Art Bergmann reclaims his throne as punk’s great Canadian troubadour

Art Bergmann was Canada’s musical bad boy for two decades. Starting with the legendary Young Canadians, Poisoned and Los Popularos, appearing in classic films like Hardcore Logo and Highway 61, he went solo in the eighties and emerged in the nineties as an elder statesman of a nascent alternative punk scene finding a new form, alongside colleagues like DOA and upstarts (sic) like Nomeansno, all who provided influence on the Seattle sound that came up seemingly out of nowhere.

Canadians will be aware of Art Bergmann’s ubiquitous role in alternative music throughout the nineties, but most have forgotten about him. So, a few years ago, when Phil Klygo from Toronto’s indie stalwart Weewerk announced a new album by Bergmann, and a subsequent tour, what was more alarming was the fresh sound that Bergmann was making with his first release in nearly 15 years with Songs for the Underclass.

Barking out songs like the Dylan-esque Company Store and delicate self-effacing songs like Ballad of a Crooked Man, referencing heroes of the past like Lenin, Anarchists of Catalonia, Robespierre while coming across somewhat autobiographical at the same time, it was hard not to think this was just a burst of work he’d wanted us to hear.

But that wasn’t all. Bergmann then released Apostate, positioning himself as a disciple, daresay Messiah, and giving us a sound that twenty years ago would never have been associated with him. Soft and tender, the small collection of songs takes Bergmann to a singer-songwriter stance, seemingly more comfortable than being a pop star, which is what a misanthropic music industry tried so hard so desperately to position him.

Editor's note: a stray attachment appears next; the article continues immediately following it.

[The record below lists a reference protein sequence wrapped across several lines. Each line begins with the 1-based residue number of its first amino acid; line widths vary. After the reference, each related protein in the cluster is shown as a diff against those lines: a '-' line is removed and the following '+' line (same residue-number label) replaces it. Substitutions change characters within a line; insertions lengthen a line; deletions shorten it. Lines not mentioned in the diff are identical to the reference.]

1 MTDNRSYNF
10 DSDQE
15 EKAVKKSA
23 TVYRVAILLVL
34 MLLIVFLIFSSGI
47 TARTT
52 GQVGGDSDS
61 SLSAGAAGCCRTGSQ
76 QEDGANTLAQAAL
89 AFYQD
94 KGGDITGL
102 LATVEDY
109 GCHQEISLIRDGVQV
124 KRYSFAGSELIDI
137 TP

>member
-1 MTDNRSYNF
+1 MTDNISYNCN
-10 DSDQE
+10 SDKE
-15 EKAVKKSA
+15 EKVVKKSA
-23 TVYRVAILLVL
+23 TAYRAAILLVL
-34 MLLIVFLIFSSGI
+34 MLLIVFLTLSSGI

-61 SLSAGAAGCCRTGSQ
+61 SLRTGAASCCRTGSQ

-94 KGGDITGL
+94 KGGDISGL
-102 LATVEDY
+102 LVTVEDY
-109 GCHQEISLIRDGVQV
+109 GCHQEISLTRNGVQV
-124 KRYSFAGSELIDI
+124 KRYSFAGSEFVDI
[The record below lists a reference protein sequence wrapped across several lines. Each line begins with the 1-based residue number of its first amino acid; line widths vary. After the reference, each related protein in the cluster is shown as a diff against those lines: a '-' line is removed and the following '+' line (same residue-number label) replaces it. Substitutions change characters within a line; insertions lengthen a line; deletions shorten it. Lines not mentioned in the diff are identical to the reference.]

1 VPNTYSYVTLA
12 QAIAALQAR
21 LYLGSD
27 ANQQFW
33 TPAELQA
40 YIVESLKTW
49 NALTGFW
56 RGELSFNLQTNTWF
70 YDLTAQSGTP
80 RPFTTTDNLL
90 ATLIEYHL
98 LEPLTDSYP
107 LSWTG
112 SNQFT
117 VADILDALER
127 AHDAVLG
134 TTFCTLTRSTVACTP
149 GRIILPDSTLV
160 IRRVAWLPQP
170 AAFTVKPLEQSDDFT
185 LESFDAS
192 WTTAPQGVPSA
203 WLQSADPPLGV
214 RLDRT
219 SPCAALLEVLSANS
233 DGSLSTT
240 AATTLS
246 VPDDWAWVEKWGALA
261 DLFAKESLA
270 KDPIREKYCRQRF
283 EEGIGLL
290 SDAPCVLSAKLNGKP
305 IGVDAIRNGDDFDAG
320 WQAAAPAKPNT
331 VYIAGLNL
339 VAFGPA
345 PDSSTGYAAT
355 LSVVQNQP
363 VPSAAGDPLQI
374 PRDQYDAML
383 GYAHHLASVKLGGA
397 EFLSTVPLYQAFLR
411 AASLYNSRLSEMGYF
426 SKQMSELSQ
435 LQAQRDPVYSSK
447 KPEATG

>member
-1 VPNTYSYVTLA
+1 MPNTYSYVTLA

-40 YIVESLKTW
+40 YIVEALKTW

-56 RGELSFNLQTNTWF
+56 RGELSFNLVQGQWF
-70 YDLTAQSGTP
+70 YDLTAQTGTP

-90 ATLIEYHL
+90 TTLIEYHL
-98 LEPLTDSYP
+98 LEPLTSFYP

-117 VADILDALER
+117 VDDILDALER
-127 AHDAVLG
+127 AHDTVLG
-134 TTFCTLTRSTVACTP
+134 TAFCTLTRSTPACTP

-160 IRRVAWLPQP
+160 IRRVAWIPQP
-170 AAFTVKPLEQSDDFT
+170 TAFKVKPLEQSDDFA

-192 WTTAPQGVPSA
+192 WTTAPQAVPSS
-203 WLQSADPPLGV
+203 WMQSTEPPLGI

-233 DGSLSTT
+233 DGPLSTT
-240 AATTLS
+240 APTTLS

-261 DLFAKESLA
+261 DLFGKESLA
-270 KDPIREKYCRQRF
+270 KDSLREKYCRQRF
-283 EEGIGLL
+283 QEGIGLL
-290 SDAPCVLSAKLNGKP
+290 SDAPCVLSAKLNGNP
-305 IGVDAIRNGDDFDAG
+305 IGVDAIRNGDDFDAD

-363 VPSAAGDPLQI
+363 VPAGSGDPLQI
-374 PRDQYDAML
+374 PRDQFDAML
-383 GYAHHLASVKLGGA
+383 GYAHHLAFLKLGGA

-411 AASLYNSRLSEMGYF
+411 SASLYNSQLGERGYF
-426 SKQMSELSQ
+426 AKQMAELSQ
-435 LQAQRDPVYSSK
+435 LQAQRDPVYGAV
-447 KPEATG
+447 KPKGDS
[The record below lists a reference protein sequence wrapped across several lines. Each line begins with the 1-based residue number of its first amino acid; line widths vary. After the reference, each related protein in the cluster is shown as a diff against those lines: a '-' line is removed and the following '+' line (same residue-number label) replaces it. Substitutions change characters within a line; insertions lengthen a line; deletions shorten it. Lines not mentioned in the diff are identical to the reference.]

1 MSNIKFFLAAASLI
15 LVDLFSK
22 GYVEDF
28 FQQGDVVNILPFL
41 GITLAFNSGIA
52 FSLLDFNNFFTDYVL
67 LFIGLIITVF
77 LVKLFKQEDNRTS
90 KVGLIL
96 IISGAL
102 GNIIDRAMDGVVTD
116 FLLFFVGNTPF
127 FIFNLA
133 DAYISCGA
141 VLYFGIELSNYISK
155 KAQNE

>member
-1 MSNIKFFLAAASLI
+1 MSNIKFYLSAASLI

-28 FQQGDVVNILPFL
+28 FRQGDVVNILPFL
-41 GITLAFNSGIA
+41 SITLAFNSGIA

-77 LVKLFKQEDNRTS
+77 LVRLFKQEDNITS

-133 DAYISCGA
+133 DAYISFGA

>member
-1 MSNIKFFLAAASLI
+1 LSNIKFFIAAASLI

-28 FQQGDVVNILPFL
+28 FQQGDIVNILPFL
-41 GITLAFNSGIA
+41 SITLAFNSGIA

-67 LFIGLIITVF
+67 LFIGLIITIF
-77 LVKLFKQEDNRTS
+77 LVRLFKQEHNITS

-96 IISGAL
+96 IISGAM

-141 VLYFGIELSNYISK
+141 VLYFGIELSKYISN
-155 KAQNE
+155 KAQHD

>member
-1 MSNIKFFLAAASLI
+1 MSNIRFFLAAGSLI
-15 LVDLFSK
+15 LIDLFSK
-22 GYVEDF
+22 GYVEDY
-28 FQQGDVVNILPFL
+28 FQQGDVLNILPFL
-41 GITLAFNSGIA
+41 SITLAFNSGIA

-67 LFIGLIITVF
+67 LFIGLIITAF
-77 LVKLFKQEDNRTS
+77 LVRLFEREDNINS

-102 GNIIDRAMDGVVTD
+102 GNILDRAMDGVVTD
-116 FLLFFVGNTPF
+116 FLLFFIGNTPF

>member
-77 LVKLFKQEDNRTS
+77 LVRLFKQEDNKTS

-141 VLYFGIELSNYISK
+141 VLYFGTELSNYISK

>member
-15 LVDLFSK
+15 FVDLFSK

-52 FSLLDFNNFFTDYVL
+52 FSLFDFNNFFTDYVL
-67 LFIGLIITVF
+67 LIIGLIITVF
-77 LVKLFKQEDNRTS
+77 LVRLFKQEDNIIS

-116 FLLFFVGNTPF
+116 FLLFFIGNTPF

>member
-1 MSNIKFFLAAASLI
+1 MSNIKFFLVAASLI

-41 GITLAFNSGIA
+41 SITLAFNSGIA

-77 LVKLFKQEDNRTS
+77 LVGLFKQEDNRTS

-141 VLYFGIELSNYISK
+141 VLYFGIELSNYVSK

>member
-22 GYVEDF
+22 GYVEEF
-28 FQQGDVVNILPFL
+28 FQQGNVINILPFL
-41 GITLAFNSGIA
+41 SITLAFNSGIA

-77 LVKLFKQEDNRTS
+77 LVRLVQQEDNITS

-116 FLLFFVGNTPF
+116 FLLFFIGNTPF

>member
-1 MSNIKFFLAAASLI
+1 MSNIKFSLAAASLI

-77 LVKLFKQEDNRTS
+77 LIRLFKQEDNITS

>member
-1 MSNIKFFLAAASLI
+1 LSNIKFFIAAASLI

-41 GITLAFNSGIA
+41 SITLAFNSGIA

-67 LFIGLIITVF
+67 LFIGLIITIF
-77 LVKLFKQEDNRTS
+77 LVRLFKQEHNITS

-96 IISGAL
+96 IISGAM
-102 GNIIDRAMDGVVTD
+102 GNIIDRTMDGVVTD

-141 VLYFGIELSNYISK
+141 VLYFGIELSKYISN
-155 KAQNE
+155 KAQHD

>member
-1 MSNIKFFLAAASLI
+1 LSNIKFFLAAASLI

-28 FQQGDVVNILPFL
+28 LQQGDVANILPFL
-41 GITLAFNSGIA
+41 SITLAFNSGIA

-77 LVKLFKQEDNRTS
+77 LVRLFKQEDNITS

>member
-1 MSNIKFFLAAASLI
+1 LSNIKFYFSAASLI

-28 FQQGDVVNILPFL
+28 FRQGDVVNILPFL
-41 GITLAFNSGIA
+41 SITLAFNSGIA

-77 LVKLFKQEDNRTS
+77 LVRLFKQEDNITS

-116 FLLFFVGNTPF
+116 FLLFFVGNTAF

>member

“I’ve been listening to a lot of African Music, especially the work of Ry Cooder, who has embraced a lot of African artists in his work,” says Bergmann from his home in Airdrie, Alberta where he moved from his home in Vancouver years ago to help him cope with chronic arthritis.

But his latest release, comes to us from 1991, Remember Her Name, first released by Polygram records and largely ignored by the mainstream, not just by fans, but by an audience enamoured with so-called alt-rock emerging out of the US and parts of Canada, that claimed the quality of the music started with the quality of the production, the dirtier, the better and the industry was at a loss as to what to do about it (as usual).

Listening to Remember Her Name now is a revelation. As producer Chris Wardman says, “It’s amazing how well it stands up today.”

Wardman, who has played a big role in Bergmann’s resurgence, producing and playing with him live, says he can’t understand why Bergmann’s work isn’t more understood or appreciated. Wardman himself is a legend, having played in Blue Peter and produced a long list of records in the eighties and nineties said at the time, the opportunity to work with Bergmann was a gift. Wardman also produced Bergmann’s more well-known album Sexual Roulette.

What grips the listener as soon as Remember Her Name kicks off is the big sound. Especially those who are new to Bergmann’s work. Songs like American Wife and Baby Needs Oil, you will scratch your head as to why those songs didn’t become alternative rock classics, jump out immediately, sounding bombastic, allegorical and confrontational and as well-crafted as anything that passes today for classic alt-rock.

All considered the re-emergence of Art Bergmann is a girding revitalization that reminds a world inundated by auto-tune and drum machine beats that singer-songwriters are the foundation of what we call popular music. Bergmann is a treasure for those seeking authenticity and introspection peppered with the right amount of indignation and anger. God Bless Art Bergmann.

About Phil Saunders (17 Articles)
I have been a professional writer since 1988 when I began my career as a music journalist. In 1998 I began working at CBC, after returning to work with a Master's in journalism from the University of Western Ontario. In 2000 I co-produced a feature film that was screened at the Toronto International Film Festival among other North American film festivals. In 2016 I published a book on the Toronto underground music scene called No Flash Please: Underground Music in Toronto 1987-1992. I am also a photographer and documentary filmmaker.